Faculty Advisor or Committee Member

Fred J. Looft, Advisor

Faculty Advisor or Committee Member

Sean S. Kohles, Committee Member

Faculty Advisor or Committee Member

Peter Grigg, Committee Member

Faculty Advisor or Committee Member

Edward A. Clancy, Committee Member

Faculty Advisor or Committee Member

Len Polizzotto, Committee Member




Tactile sensation is a complex manifestation of mechanical stimuli applied to the skin. At the most fundamental level of the somatosensory system is the cutaneous mechanoreceptor, making it the logical starting point in the bottom-up approach to understanding the somatosensory system and sensation, in general. Unfortunately, a consensus has not been reached in terms of the afferent behavior of mechanoreceptors subjected to compressive stimulation. In this study, several afferent mechanoreceptors were isolated, mechanically stimulated with controlled compressive loads. Their responses were recorded and the sensitivities of the individual receptors to compressive stimulation were statistically evaluated by correlating the compressive state of the skin to the observed“all-or-nothing" responses. A host of linear techniques have been employed previously to describe this multiple-input, binary-output system; however, each of these techniques has associated shortcomings when employed in this context. In particular, two shortcomings are the assumption of linear system input-output and the inability of the model to assess individual input-output associations relative to concurrent input in a multivariate context with interacting input. Therefore, a non-linear regression technique called logistical regression was selected for characterizing the mechanoreceptor system. From this model, the relative contributions that each component of the stimulus has upon the neural response of the receptor can be quantitatively assessed and extrapolated to the greater population of cutaneous mechanoreceptors. Since this study represents a novel approach to receptor characterization, a framework for the application of logistical regression to the time-series representation of the multiple-input, binary-output mechanoreceptor system was established and validated. Subsequently, in-vitro experiments were performed in which the afferent behavior of tactile receptors in rat hairy skin were recorded and the relative association between a number of biologically meaningful stimulus metrics and the observed neural response was evaluated for each receptor. Through the application of logistical regression, it was determined that cutaneous mechanoreceptors are preferentially sensitive to the rate of change of compressive stress when force-control stimulated and both stress and its rate of change when position-control stimulated.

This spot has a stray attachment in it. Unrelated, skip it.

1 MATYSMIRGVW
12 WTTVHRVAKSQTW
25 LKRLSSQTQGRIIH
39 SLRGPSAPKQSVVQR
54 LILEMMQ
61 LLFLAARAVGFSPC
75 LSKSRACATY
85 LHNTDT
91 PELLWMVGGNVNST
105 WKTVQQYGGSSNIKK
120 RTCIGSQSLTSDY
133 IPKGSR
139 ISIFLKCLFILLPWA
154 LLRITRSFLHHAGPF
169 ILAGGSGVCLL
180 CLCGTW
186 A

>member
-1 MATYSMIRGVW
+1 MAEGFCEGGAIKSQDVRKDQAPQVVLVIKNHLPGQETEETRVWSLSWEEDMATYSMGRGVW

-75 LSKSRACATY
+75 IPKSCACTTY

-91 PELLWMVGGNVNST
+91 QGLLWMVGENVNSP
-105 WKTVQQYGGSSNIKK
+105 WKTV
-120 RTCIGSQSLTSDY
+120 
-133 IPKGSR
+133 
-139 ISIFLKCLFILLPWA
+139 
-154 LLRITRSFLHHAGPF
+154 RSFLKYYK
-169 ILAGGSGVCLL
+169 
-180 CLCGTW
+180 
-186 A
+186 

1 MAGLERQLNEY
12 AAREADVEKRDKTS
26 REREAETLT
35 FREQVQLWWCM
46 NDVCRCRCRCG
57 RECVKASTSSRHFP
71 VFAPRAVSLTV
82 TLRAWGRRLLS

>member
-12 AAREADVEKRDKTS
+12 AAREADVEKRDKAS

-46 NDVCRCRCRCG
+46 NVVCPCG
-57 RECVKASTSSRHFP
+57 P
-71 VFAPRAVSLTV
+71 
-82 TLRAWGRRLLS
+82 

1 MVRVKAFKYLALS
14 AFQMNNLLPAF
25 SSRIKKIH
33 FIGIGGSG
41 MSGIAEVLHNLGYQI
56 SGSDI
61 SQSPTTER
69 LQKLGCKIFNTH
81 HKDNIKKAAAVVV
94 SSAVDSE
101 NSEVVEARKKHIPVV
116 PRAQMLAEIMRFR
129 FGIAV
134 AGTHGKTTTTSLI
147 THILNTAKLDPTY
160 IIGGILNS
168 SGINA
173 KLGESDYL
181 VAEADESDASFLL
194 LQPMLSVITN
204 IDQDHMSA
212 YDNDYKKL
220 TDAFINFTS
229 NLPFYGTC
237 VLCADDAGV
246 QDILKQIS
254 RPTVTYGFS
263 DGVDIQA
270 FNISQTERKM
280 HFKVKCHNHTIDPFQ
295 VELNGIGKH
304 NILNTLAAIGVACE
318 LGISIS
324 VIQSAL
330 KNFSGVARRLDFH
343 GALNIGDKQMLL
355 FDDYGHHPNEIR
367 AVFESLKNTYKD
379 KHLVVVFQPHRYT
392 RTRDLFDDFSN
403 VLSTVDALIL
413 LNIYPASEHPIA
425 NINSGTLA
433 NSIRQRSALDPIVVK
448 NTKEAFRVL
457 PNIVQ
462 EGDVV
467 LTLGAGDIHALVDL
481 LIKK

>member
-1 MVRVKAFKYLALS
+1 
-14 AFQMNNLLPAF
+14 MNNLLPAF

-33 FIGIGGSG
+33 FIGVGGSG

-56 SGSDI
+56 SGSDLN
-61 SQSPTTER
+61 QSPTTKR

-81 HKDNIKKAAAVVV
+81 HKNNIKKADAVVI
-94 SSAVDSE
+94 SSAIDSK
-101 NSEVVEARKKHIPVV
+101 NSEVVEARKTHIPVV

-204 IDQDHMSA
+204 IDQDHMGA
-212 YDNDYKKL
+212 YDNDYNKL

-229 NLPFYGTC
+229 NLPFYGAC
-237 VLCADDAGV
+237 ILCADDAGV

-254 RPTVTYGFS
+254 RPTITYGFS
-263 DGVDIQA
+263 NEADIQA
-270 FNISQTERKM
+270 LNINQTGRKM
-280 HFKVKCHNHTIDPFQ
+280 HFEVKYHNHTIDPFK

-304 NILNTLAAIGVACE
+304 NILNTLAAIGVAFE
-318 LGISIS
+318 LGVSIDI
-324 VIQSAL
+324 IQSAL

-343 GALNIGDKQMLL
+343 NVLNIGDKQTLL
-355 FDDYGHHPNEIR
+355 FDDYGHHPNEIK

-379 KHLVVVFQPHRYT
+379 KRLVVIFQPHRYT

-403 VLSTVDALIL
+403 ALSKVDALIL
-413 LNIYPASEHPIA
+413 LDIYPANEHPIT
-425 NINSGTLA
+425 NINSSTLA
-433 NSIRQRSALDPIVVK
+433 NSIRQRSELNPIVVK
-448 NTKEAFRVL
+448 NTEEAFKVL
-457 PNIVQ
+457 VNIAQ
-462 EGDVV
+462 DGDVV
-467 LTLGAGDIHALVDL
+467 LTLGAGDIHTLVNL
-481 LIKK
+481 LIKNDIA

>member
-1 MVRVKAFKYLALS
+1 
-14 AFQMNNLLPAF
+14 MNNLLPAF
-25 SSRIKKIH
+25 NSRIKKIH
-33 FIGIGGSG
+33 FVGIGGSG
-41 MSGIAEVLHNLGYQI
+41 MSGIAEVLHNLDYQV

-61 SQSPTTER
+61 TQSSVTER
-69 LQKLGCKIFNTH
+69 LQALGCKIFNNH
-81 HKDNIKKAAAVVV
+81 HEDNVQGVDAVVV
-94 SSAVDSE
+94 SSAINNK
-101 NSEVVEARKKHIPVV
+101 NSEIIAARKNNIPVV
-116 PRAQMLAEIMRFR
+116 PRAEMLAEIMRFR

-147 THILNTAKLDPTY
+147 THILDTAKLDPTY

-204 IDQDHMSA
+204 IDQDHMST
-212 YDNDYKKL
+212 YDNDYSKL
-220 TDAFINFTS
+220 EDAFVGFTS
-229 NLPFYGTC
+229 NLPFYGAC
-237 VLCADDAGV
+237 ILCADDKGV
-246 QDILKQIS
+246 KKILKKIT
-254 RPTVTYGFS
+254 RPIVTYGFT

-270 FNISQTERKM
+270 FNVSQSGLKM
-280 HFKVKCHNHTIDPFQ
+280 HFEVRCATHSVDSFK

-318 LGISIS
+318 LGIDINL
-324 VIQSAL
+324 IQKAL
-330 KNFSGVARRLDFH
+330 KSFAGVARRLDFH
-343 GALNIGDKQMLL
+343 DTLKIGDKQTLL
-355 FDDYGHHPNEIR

Worcester Polytechnic Institute

Degree Name



Electrical & Computer Engineering

Project Type


Date Accepted





cutaneous mechanoreceptors, logistical regression, Mechanoreceptors, Multivariate analysis